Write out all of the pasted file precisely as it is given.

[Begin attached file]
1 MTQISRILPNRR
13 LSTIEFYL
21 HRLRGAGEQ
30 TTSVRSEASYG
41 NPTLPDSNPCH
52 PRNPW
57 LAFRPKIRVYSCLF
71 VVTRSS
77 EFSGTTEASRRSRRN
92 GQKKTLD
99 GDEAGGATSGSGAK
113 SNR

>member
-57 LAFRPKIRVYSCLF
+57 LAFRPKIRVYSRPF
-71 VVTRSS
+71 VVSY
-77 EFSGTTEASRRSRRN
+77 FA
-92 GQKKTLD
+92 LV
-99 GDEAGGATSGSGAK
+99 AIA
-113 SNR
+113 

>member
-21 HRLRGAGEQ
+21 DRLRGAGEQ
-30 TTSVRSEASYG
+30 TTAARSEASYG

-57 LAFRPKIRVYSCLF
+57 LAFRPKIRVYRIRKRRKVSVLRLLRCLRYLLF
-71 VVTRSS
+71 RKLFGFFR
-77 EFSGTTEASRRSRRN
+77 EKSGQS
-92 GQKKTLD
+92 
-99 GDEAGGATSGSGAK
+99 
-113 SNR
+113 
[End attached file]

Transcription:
1 MTQISRILPNRR
13 LSTIEFYL
21 HRLRGAGEQ
30 TTSVRSEASYG
41 NPTLPDSNPCH
52 PRNPW
57 LAFRPKIRVYSCLF
71 VVTRSS
77 EFSGTTEASRRSRRN
92 GQKKTLD
99 GDEAGGATSGSGAK
113 SNR

>member
-57 LAFRPKIRVYSCLF
+57 LAFRPKIRVYSRPF
-71 VVTRSS
+71 VVSY
-77 EFSGTTEASRRSRRN
+77 FA
-92 GQKKTLD
+92 LV
-99 GDEAGGATSGSGAK
+99 AIA
-113 SNR
+113 

>member
-21 HRLRGAGEQ
+21 DRLRGAGEQ
-30 TTSVRSEASYG
+30 TTAARSEASYG

-57 LAFRPKIRVYSCLF
+57 LAFRPKIRVYRIRKRRKVSVLRLLRCLRYLLF
-71 VVTRSS
+71 RKLFGFFR
-77 EFSGTTEASRRSRRN
+77 EKSGQS
-92 GQKKTLD
+92 
-99 GDEAGGATSGSGAK
+99 
-113 SNR
+113 